When painting a house, be it the inside or the outside, you want the paint to last as long as possible and look fresh and clean all the time. Unfortunately, that’s not always possible, as paint is highly susceptible to damage.
Blistering is another word for paint bubbles that result from paint not adhering to the surface. Blisters can burst over time and stay put, or the paint can peel.
If you were wondering what causes paint to bubble, you came to the right place. Let’s find out!
What Is a Paint Bubble?
There are two common types of paint bubbles. The first one we will discuss is moisture entrapment.
This happens when the underlying substrate has too much moisture. The heat of the sun heats up the paint and the underlying moisture turns into vapor. Since the vapor has no way of escaping, it tries to rise up, thus forming a bubble under the paint.
Solvent entrapment works the same way as moisture entrapment. The paint solvent evaporates and forms a bubble under the top coat of the paint. It can’t escape, so it tries to rise up.
What Causes Paint to Bubble?
There are some common reasons why paint bubbles or blisters. Knowing the reasons will help you understand what you’re doing wrong, and avoid getting paint bubbles in the future. Additionally, once you know why your paint created bubbles, you can take the steps to fix it.
Paint application over wet, dirty surfaces
This is one of the main reasons why bubbles form on walls and ceilings. Before you apply the paint, the surface needs to be completely clean and dry. People often neglect cleaning their walls, especially if there is no visible dirt or dust.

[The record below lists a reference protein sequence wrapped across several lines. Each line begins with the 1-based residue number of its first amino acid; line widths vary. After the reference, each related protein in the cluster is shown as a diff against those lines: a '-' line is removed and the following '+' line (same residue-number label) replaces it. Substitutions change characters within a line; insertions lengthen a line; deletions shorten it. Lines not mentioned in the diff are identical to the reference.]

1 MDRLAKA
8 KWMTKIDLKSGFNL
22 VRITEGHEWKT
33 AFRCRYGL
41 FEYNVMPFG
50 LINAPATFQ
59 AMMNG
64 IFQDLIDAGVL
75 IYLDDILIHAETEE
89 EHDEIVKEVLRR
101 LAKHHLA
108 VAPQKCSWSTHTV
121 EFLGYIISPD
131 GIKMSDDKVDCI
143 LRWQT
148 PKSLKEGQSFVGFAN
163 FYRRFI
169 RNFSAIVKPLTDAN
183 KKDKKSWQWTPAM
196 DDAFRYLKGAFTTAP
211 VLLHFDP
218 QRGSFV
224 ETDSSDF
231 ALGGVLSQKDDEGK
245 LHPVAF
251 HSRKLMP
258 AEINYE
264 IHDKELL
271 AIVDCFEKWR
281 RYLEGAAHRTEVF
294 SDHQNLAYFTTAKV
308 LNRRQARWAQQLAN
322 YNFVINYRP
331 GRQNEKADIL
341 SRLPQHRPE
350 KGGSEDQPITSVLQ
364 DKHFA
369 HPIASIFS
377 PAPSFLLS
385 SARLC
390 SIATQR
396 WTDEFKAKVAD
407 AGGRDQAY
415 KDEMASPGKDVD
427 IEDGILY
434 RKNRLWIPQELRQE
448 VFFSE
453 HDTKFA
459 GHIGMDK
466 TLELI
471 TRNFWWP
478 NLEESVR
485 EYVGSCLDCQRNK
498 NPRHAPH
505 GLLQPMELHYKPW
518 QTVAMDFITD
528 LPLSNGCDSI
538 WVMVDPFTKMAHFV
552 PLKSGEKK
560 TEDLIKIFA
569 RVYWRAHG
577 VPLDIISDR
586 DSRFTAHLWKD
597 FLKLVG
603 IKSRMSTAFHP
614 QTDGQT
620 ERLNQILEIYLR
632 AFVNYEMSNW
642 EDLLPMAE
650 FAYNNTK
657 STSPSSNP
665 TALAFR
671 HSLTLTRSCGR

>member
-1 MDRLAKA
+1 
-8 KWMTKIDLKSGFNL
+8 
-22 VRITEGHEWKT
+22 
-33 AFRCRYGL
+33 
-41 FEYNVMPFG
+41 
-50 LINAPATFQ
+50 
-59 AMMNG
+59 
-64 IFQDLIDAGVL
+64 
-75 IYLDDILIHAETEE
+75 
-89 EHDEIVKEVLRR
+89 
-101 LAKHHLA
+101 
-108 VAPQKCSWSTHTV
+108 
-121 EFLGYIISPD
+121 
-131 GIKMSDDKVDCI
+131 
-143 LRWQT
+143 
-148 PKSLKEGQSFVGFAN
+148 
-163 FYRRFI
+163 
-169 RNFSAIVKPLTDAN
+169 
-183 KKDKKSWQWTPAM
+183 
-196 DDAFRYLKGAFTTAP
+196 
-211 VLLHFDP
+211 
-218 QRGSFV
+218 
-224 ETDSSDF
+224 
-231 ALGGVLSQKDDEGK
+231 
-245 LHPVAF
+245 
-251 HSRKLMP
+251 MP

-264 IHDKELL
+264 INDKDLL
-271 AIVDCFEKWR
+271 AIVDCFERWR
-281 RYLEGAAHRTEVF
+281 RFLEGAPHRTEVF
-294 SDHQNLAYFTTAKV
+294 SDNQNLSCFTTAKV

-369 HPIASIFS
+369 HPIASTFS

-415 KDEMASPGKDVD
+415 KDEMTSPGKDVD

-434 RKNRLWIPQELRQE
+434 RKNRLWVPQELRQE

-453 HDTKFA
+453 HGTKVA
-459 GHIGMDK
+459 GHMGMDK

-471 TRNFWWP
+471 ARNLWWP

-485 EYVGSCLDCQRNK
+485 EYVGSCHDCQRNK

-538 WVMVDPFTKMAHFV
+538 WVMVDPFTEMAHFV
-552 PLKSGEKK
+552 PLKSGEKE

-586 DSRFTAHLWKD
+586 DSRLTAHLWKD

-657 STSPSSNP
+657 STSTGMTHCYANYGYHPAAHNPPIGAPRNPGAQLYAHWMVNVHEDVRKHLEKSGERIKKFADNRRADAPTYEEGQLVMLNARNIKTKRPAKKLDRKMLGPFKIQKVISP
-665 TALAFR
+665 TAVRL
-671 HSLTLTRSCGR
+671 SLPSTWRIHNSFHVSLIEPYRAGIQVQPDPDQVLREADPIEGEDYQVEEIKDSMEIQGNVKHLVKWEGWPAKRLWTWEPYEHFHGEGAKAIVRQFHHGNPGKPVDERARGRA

This step is crucial in avoiding bubbles. The dirt on the wall will stand between the wall and the paint, thus not letting the paint stick to the wall. It will result in paint bubbles.
The painting surface or surroundings were too hot
Image source: A-Design By Gustavo Arredondo, Inc.
Heat is common in rooms that have heat-generating appliances, such as kitchens, or rooms that are exposed to direct sunlight. The top coat of the paint can dry too fast because of the sun, while the undercoat won’t have time to dry. Thus, bubbles can form from underneath the top coat.
Check the wall for moisture before you start to paint. This is a very common problem with bathrooms and kitchens. The wall will be exposed to moisture and vapor, so the paint won’t be able to dry properly. It’s also common in basements. There is no proper ventilation, so it can be quite humid.
If none of the above causes matches your situation, check your home for termites. If you find any, that’s not a good sign. Termites can have an effect on the infrastructure of your house.
Other causes of paint bubbles
- Painting in direct sunlight or on a hot surface.
- Using oil-based paint or alkyd paint on a wet surface.
- Exposing fresh paint to rain or humidity.
- Not priming or sanding shiny surfaces.
- Failing to remove dust from the surface.
How to Fix Paint Bubbles
Luckily, paint bubbles aren’t difficult to repair. However, we recommend preventing them by following the proper procedure when painting your walls.
Repair according to the cause of bubbling
First, you should identify the root of the problem.
- If only the newest coat is blistered, it’s probably a result of heat.
- If several coats are blistered, the blister was caused by moisture.